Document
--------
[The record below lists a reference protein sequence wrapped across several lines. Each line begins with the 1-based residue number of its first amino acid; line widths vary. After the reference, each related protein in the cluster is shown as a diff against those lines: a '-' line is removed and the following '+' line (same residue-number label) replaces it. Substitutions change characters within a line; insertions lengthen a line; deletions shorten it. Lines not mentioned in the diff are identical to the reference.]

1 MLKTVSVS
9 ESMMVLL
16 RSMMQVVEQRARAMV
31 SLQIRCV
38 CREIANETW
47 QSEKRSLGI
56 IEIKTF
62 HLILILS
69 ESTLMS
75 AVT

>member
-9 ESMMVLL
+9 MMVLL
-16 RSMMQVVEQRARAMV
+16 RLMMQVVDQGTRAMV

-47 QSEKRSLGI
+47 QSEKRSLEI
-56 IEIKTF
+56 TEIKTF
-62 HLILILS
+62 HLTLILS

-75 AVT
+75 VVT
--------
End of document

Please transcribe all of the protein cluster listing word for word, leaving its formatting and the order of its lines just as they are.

[The record below lists a reference protein sequence wrapped across several lines. Each line begins with the 1-based residue number of its first amino acid; line widths vary. After the reference, each related protein in the cluster is shown as a diff against those lines: a '-' line is removed and the following '+' line (same residue-number label) replaces it. Substitutions change characters within a line; insertions lengthen a line; deletions shorten it. Lines not mentioned in the diff are identical to the reference.]

1 MLKTVSVS
9 ESMMVLL
16 RSMMQVVEQRARAMV
31 SLQIRCV
38 CREIANETW
47 QSEKRSLGI
56 IEIKTF
62 HLILILS
69 ESTLMS
75 AVT

>member
-9 ESMMVLL
+9 MMVLL
-16 RSMMQVVEQRARAMV
+16 RLMMQVVDQGTRAMV

-47 QSEKRSLGI
+47 QSEKRSLEI
-56 IEIKTF
+56 TEIKTF
-62 HLILILS
+62 HLTLILS

-75 AVT
+75 VVT